Anthem logo hangs at the health insurer's corporate
headquarters in Indianapolis, Thursday, Feb. 5, 2015.
Hackers broke into the company's database storing
information for about 80 million people in an attack bound
to stoke fears many Americans have about the privacy of
their most sensitive information.
Hackers broke into a health insurance database storing information
for about 80 million people in an attack bound to stoke fears many
Americans have about the privacy of their most sensitive
The attack on
Blue Cross Blue Shield insurer Anthem could be a sign that hackers
have shifted their focus away from retailers and toward other
targets, cybersecurity experts say.
second-largest insurer said it has yet to find any evidence that
medical information like insurance claims or test results was
targeted or taken in a "very sophisticated" cyberattack
that it discovered last week. It also said credit card information
wasn't compromised, either.
But the hackers
did gain access to names, birthdates, email address, employment
details, Social Security numbers, incomes and street addresses of
people who are currently covered or have had coverage in the past.
And the hackers
may not be done with the insurer, as they look for fresh targets
after previous ones like the retailers Target and Home Depot shore
up their defenses.
"To me, this
is the next wave of where were going to see more and more
attacks," said Mark Bower, a vice president with the
cybersecurity firm Voltage Security. "Cybercrime is a
business. The attackers will simply move to the next low-hanging
He said security
practices in health care are not as mature as they are in other
industries, and hackers have multiple ways to get into a health
care system that links insurers, care providers, labs and other
businesses that handle sensitive patient information.
can be sold to criminals who could construct billing and insurance
scams involving fake medical centers or target patients for phone
kind of sophistication we have in cybercrime," Bower said.
"We have networks of criminals who can use this data whenever
its available based on their skill set."
Medical data also
can be used to extort patients, with the hacker demanding money to
prevent the public release of sensitive information, said Eran
Barak, CEO of another cybersecurity firm, Hexadite.
He added that the
attack may have been a probe to test the insurer's defenses, with
hackers planning to return for more information or installing
malware that steals data.
The insurer said
all of its product lines were affected. It sells mainly private
individual and group health insurance, plans on the health care
overhaul's public insurance exchanges and Medicare and Medicaid
coverage. It also offers life insurance and dental and vision
include Anthem Blue Cross, Blue Cross and Blue Shield of Georgia,
Empire Blue Cross and Blue Shield and Amerigroup.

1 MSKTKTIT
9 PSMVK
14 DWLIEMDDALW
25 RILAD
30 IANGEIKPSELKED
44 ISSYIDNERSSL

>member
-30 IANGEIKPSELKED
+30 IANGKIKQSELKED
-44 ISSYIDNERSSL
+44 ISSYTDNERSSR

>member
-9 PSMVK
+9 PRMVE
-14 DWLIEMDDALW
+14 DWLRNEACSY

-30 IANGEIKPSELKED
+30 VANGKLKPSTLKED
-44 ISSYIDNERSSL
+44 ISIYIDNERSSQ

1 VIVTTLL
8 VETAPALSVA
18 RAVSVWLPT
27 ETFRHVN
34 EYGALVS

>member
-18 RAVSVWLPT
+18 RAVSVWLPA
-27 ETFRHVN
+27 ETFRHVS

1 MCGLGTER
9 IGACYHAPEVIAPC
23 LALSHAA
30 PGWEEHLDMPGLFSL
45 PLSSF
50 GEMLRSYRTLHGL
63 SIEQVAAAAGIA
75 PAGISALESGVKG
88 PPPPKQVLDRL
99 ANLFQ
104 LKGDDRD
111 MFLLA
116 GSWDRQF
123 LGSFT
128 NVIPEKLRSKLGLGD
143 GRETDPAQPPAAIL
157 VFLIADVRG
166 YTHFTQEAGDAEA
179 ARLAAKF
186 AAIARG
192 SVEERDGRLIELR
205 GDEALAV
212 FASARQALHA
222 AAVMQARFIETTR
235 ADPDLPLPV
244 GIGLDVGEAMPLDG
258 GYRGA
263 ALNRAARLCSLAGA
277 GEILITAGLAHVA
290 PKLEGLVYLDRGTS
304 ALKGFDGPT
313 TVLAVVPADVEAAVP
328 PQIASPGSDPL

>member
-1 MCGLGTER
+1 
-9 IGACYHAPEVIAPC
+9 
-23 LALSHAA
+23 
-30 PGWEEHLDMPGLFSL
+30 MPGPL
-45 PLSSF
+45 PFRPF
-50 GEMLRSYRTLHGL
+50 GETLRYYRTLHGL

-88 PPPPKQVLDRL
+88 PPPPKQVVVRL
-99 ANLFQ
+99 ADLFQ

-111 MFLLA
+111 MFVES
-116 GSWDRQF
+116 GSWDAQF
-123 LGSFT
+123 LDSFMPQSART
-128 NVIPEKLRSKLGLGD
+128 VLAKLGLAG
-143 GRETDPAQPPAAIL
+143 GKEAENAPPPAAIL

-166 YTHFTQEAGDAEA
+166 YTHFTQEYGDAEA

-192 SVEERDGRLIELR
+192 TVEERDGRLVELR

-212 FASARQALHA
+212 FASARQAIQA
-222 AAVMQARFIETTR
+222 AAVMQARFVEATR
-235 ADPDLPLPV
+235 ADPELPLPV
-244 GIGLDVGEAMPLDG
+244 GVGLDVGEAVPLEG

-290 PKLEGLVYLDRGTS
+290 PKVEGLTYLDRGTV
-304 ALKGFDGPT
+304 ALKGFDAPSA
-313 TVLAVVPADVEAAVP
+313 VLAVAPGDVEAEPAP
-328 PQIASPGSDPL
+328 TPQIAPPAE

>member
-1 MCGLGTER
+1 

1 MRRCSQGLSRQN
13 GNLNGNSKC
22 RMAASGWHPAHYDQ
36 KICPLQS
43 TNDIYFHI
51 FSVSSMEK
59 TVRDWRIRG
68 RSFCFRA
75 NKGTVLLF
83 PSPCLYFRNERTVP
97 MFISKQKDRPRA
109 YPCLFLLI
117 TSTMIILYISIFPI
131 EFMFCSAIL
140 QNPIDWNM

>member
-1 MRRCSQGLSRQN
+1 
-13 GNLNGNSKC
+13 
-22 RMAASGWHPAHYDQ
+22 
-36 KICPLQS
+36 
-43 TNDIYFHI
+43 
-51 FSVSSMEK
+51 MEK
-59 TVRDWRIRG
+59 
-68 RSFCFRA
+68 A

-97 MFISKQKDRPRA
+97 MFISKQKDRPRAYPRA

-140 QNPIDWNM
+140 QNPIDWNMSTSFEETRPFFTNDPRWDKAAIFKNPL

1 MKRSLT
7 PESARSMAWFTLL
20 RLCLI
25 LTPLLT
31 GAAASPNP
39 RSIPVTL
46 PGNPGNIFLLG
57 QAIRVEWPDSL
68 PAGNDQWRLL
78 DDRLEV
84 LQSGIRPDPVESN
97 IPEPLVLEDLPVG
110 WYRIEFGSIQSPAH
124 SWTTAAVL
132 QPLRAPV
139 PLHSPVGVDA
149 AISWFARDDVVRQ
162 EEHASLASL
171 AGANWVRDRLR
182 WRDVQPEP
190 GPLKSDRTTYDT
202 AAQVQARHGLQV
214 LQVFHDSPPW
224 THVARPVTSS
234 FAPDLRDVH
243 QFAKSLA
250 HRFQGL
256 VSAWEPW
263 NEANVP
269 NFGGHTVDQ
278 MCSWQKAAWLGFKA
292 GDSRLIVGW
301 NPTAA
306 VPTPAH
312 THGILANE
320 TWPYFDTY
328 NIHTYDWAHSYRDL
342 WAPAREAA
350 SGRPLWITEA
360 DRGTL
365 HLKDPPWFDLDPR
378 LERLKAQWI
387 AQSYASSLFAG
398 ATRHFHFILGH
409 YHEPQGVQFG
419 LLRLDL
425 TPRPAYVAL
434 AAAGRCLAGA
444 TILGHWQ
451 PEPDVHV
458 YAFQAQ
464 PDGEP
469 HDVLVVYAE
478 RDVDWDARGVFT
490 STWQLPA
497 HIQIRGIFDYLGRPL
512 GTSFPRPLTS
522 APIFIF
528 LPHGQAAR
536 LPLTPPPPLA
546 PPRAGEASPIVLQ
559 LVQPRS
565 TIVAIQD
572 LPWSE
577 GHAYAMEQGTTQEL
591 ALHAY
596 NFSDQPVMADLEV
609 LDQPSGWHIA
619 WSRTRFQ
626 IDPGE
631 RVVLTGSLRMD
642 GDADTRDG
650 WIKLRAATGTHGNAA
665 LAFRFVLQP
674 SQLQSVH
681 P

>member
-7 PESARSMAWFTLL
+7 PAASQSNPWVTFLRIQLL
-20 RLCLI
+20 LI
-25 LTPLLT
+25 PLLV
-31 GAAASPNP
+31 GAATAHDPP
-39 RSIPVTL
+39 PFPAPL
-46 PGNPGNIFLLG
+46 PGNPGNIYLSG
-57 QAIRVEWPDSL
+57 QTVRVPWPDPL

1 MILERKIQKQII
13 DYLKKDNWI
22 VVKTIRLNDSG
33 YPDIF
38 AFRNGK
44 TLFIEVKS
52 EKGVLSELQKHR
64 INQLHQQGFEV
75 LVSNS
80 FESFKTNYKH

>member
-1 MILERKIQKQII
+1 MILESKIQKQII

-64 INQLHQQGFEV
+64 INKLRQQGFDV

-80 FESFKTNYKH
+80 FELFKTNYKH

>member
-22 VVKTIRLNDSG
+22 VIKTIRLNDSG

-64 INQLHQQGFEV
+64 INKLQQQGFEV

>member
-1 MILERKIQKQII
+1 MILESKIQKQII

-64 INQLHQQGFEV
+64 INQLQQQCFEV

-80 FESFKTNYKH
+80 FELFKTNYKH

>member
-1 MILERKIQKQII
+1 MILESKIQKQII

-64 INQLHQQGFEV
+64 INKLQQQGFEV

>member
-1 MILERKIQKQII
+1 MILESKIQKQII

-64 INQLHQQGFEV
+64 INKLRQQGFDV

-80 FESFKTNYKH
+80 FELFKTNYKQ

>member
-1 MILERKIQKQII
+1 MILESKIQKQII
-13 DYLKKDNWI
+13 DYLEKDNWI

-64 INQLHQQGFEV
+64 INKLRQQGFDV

government also is investigating whether the personal information
of Medicare and Medicaid beneficiaries was stolen. Those
government programs are a major business for Anthem.
spokeswoman said Thursday the insurer was working with federal
investigators to figure out who was behind the attack. They had
not pinned down the exact number of people affected.
which recently changed its name from WellPoint, covers more than
37 million people in states that include California, New York and
Anthem's first security breach.
In 2013, the
insurer agreed to pay $1.7 million to resolve allegations it left
the information of more than 612,000 members available online
because of inadequate safeguards. The U.S. Department of Health
and Human Services said that security weaknesses in an online
application database left names, birthdates, addresses, telephone
numbers, Social Security numbers, and health data accessible to
The Health and
Human Services Department said then that the insurer didn't have
adequate policies for authorizing access to the database, didn't
perform a needed technical evaluation after a software upgrade,
and did not have technical safeguards to verify that the people or
entities seeking access were authorized to view the information in
In 2008, the
insurer offered free credit monitoring after it said personal
information for about 128,000 customers in several states had been
exposed online. In 2006, backup computer tapes containing the
personal information of 200,000 of its members were stolen from a
Massachusetts vendor's office.
Swedish, who was not running the company when those security
breaches occurred, apologized to customers on a website that the
insurer established to explain the latest problem,
continue to do everything in our power to make our systems and
security processes better and more secure, and hope that we can
earn back your trust and confidence in Anthem," said Swedish,
whose personal information was among the data accessed in the